4. See the humor in life. I wish we had laughed more when we were younger, I think we took things too seriously and stressed out more than necessary. It’s funny because all those things we were so upset about I can’t even remember today, they all worked themselves out.
5. Tell your spouse how much you love them and show them in many different ways. * My husband and I have gotten better at this over the years, it takes practice.
6. Don’t be a backseat driver. I need a bumper sticker that says, “Back seat driving destroys relationships.” Telling your significant other how to drive will only make them mad. Trust me. Just buckle up, pray hard and hang on. If you live, just think of the stories you’ll have to tell.
7. Don’t wish away the years of “not plenty.” Sometimes I miss having to search for change in the couch and under the car seats just to buy a pizza. I think it tasted better when I didn’t take it for granted.
8. Compromise is foundational and cannot be understated. Always be willing to give and take, it makes living together so much easier. Most of the time whatever it is you think you can’t be flexible about, you won’t remember in twenty, ten even one year. Let it go.
9. Life is not fair and it’s hard, but it’s definitely worth living.
10. Always have each other’s back. We face enough judgement and rejection outside of our homes, we need to feel that no matter what happens there is someone who matters to us that will come to our defense.
11. A night IN can be just as much fun as a night OUT with the right person. Be better than me and play games with your spouse, they will appreciate you for it. And if you want to be truly amazing, play Monopoly.
12. When choosing between family and making extra money, choose family. Every time. *
13. Long walks and talks are as good as therapy. Maybe they ARE therapy.
14. Kids change EVERYTHING. No explanation needed.
15. Say “I’m sorry” a lot. *
16. Let go of the dream of privacy once you have kids. One day, like me, you’ll have an empty nest and you’ll have all the privacy you want. Hang in there, it will come back to you.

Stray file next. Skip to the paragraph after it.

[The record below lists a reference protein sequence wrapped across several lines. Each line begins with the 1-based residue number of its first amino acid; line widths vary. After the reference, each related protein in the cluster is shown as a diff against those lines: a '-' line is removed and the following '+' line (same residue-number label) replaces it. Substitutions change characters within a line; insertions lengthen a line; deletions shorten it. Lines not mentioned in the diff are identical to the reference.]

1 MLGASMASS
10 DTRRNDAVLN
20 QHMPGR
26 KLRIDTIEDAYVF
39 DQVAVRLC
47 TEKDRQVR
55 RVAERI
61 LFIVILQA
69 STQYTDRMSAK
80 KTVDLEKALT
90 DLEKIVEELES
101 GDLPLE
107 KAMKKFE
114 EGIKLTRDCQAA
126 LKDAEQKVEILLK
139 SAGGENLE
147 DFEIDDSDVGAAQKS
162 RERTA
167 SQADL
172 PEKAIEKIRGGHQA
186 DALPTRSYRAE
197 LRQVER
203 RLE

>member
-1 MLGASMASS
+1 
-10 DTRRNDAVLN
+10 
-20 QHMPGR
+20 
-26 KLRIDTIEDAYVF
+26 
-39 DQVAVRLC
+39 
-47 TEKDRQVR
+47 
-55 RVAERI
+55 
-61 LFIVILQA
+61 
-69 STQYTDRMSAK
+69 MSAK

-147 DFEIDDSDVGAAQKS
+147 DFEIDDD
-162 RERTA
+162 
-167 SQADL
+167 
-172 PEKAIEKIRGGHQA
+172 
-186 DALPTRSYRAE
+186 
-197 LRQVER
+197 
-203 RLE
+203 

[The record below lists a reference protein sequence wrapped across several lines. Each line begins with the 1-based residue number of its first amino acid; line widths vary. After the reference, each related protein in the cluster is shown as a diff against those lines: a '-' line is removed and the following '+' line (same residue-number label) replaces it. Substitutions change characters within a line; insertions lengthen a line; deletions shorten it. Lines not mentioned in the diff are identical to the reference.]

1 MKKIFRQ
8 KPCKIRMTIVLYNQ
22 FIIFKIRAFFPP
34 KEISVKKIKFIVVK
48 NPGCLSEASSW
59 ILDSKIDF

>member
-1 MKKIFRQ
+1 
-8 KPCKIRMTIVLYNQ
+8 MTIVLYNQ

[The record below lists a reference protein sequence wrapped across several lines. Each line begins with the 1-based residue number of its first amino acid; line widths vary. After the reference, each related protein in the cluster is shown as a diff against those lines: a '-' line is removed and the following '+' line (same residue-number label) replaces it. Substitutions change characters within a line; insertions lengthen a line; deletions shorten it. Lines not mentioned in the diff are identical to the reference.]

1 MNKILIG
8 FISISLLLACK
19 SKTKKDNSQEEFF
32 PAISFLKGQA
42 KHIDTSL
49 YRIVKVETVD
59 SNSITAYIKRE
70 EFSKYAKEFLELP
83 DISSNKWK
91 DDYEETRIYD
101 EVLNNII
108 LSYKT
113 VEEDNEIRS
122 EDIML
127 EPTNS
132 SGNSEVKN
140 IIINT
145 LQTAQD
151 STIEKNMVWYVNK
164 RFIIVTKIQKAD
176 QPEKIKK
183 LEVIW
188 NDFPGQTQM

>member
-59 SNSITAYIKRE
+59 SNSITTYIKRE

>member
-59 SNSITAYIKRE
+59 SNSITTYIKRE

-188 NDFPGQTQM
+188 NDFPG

17. Even when you don’t like each other very much, be best friends. You know, sometimes my husband and I go to bed angry. I heard you gasp. Well, it’s the truth. But, we never stop believing that we are best friends, even BFF’s fight sometimes. Just always make up as soon as possible.
18. Cheer for each other in success and support each other in failure. Failure will come, handle it with grace and understanding. I wish I could go back and relive some moments…
19. Always kiss, every day. I won’t tell you what else my husband said you should do every day, I’ll let you use your imagination. And the answer is no, we don’t, not every day. Sorry, if that makes you uncomfortable, you must not be married yet.
20. Celebrate milestones, like birthdays and paying off credit cards. I remember going out to dinner to celebrate paying off some painful debt, we had done it together, as a team and we celebrated big. Don’t underestimate the value of celebrations.
21. Cry with each other in grief. Sharing in each other’s pain is a holy experience. It will bond you in ways no amount of happiness ever will.
22. Don’t let finances destroy your relationship. *
23. Don’t forget how to have fun in the midst of chasing dreams and raising kids, find hobbies and new things to do together. *
24. Don’t be a flight risk, it damages the relationship and erodes trust. Stay and fight, it’s worth it.
25. Live each and every day to the fullest; one day too soon one of you won’t be here anymore.
I wish I had practiced each of these things from the time I said “I do.” I learned a lot of them the hard way. I want to leave you with one final bonus tip, call it number twenty six if you want…don’t give up. Don’t ever give up trying, loving, listening and being interested. It’s worth all the blood, sweat and tears. And, one day, when your hair is grey and the house grows empty you’ll be left standing with your very best friend, the one who lived with you through it all.
And maybe you’ll even be lucky enough to celebrate gold.